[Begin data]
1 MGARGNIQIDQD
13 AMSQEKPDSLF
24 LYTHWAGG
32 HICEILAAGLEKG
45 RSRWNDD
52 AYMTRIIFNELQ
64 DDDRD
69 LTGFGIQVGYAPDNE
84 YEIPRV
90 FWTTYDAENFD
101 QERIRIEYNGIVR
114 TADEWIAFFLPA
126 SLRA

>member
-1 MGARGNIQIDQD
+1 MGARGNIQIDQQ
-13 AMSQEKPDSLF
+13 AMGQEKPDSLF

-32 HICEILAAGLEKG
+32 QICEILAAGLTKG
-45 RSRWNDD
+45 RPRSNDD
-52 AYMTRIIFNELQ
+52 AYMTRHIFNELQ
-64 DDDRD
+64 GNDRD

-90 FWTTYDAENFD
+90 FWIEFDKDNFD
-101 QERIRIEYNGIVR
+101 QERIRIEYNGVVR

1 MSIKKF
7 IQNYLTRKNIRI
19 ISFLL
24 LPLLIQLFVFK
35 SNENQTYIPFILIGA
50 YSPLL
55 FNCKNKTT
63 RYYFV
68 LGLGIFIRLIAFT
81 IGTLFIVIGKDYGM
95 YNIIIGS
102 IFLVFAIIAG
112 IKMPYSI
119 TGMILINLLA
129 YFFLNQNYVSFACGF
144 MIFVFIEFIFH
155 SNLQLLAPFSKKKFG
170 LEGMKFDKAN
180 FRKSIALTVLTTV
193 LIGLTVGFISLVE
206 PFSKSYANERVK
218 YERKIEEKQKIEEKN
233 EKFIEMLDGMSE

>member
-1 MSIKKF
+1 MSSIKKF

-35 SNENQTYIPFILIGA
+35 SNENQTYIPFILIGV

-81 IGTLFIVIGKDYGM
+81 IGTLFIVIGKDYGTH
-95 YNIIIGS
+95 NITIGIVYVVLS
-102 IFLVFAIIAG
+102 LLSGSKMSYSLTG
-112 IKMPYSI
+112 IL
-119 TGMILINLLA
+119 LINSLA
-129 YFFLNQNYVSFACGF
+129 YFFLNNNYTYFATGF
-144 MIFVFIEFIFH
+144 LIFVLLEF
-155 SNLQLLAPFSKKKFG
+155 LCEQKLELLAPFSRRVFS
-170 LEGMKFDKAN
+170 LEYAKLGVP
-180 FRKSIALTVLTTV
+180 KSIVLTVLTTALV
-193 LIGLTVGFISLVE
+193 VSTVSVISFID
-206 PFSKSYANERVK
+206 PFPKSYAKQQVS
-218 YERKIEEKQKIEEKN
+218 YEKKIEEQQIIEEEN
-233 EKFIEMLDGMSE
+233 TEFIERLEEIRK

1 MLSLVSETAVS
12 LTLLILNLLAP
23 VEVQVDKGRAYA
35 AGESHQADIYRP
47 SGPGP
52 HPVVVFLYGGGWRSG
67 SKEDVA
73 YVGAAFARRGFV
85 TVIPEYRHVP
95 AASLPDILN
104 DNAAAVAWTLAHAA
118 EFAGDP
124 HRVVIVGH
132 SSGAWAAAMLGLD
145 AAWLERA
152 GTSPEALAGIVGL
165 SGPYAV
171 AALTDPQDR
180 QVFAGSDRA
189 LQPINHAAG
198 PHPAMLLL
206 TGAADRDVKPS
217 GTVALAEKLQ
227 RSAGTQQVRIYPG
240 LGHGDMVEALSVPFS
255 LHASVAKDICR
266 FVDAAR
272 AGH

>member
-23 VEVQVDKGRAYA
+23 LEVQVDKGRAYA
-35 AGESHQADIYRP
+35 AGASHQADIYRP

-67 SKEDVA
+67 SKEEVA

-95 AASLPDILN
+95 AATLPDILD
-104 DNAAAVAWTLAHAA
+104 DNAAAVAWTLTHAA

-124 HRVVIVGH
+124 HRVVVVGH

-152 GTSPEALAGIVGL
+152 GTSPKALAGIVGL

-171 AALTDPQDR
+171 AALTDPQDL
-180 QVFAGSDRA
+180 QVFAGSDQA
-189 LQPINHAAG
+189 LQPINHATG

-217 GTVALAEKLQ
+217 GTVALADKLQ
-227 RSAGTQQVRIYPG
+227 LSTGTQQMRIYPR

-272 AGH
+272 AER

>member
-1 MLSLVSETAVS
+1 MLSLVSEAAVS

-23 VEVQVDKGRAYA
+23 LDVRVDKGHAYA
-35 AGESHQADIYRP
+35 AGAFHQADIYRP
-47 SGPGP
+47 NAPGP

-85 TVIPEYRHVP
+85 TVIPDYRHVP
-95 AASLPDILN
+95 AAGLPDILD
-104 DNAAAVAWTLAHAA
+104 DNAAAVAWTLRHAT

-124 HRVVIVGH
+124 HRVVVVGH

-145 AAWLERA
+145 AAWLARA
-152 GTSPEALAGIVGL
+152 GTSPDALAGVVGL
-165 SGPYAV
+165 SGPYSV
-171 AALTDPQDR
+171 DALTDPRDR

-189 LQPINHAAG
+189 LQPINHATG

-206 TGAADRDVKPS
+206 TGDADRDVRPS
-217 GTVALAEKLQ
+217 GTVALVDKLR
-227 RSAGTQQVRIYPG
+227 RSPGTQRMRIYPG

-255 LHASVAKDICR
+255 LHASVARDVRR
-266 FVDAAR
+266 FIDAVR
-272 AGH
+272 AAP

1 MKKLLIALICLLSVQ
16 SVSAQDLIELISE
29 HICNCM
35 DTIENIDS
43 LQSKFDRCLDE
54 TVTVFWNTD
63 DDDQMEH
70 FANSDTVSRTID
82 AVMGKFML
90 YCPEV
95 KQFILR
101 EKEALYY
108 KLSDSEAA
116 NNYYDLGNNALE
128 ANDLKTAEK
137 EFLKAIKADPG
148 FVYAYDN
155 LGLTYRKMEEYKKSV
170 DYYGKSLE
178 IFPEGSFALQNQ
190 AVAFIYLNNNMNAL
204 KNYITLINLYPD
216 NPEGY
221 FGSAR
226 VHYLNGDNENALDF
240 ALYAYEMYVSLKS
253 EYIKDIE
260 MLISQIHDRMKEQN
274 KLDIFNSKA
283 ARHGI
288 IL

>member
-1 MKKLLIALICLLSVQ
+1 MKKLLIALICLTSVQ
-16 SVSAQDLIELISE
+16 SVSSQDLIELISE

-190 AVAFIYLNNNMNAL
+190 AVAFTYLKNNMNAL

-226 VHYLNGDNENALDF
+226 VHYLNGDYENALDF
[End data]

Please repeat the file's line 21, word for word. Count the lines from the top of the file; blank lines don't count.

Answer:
-45 RSRWNDD